Don’t tiptoe in your copy if you want BIG emotional results! (Part 2/2)

Yesterday I shared how to start to “peel back the onion” so you can get to “the benefit of the benefit” when approaching your prospects. Here is the rest of that conversation.

…The third benefit to share with your prospects is the emotional benefit.

What is the emotional impact on the prospect when they experience that dimensionalized benefit?

When your prospect loses weight and she’s down a dress size? How does that make her feel?

When she goes out now, how does she feel, now that she is down a dress size? What is the emotion? Is it a surge of confidence or excitement or pride?

Is it a hope that “Now I’m finally going to meet someone? Now I don’t have to be the third wheel with my friends all the time. I won’t be ignored all the time.”

What is the emotional payoff? What is the emotional benefit and what are the emotional results of that dimensionalized picture?

When crafting your marketing message, make sure that you don’t get caught up simply in the functional benefit.

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You know: the printer prints faster, the car goes faster…

Yes that’s a functional benefit that the car gets you from point A to point B faster, but what does the dimensionalized version of that look like?

The clearer the picture that you paint, the clearer and crisper, and the more high-definition that movie is that you direct and play in their mind’s eye for them. The more emotional they get, the more real it becomes.

That is your job.

Don’t write “sterile copy”!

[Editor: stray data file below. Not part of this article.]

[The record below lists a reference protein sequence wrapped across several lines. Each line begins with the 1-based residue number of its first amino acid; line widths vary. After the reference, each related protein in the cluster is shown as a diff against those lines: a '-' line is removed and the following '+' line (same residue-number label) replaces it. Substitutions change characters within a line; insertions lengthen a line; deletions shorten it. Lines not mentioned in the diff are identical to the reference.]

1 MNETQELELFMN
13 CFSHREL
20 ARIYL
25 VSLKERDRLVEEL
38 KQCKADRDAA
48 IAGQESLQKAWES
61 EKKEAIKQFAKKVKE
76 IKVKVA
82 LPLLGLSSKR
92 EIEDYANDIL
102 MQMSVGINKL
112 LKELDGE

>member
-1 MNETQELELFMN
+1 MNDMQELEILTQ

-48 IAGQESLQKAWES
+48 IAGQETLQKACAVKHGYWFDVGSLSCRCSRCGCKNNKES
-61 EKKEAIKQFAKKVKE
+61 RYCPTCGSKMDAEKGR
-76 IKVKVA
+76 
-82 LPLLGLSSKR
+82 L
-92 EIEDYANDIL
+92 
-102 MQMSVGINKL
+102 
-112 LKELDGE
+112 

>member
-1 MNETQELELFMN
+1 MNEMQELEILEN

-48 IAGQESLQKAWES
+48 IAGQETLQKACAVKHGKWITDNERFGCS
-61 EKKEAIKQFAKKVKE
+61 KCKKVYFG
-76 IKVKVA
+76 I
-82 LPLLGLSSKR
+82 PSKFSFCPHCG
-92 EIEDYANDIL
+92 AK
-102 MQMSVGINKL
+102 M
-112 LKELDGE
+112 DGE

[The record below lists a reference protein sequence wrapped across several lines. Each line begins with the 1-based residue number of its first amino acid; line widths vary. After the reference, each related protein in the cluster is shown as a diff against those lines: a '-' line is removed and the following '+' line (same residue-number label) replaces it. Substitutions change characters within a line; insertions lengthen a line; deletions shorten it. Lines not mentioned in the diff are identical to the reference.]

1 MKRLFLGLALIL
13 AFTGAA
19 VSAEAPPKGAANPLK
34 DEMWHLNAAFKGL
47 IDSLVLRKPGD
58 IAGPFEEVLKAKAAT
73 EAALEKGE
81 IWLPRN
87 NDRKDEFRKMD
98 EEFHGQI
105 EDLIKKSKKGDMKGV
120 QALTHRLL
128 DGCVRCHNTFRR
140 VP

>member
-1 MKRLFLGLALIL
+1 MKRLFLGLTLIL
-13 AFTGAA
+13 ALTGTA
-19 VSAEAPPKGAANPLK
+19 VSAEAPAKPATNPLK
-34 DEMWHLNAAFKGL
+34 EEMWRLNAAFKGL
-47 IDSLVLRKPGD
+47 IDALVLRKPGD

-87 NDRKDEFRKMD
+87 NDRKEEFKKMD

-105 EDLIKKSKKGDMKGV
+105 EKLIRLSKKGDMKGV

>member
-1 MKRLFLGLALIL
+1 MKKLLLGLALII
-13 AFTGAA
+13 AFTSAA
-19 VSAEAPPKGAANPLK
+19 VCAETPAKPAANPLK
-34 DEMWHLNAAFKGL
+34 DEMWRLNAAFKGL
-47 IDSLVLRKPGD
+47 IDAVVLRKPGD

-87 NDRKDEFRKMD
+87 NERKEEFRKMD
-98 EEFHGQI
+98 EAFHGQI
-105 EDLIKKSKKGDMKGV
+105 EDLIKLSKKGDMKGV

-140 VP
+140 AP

I just see so many marketers who write sterile copy.

For instance, the other day in the apprenticeship group someone had written a piece of copy that said something like, “This will impact the health of your children.”

So I said, “What does that mean? What does that even look like? As a parent, is that what gets you nervous? Anxious? Is that what gets your heart beating a little quicker?

“Is that what causes you to lie awake at night, thinking about your children? Saying, I hope nothing impacts their health? Is that the most impactful and most emotional way to make that statement? Is that the most emotional language that could be used to conjure up those images?”

So think about that for one second. Think about how sterile your copy is vs. how emotional it is and how much emotional punch it packs, or lacks!

Don’t tiptoe!

If you’re going to try to scare your prospects and evoke fear in your copy, or any kind of negative emotion, then evoke it! Don’t tip toe around it.

Don’t use sterile language, or plain vanilla language, or middle-of-the-road language; remember that words have power. At the root of our marketing are our word choices. So go the distance.

Get to the core emotional issue

So here are the two key take-aways.

First, make sure that you are peeling back the onion and asking yourself, “What is the benefit of that? Have I really reached the true benefit? Have I really gotten to the core of the issue?

“Have I been able to say what these prospects are after, and what they want, and what they are really motivated and moved by? Have I identified what they get emotional about?

“Have I gone the distance with the emotional benefit and have I dimensionalized it and shown what it looks like in three dimensions?

“Have I talked about the emotional impact, the deep emotional impact? Have I stirred up those emotions? Have I shown them how these product benefits will allow them to feel, and helped them experience the deeper emotions, the emotional needs, desires, and wants that they have?”

Word choice REALLY matters

And the next to take-away is: Don’t use sterile language.

Recognize that how you say something is often more important than what you say, when it comes to the emotional impact.

And when I say how you say something, I mean that there are lots of words we can use in our copy to describe the same thing.

For instance, as I’ve said before, look at the difference between the words embarrass and humiliate. There is a much deeper, greater, visceral response to the word humiliate; the thought of being humiliated is much greater the thought of being simply embarrassed. It’s stronger.

And that’s what we’re looking for. Power verbs and power words. They pack a powerful emotional punch. That’s what you’re looking for.

It’s your turn! Please share an example of your word choice; power words that really rocked your results!


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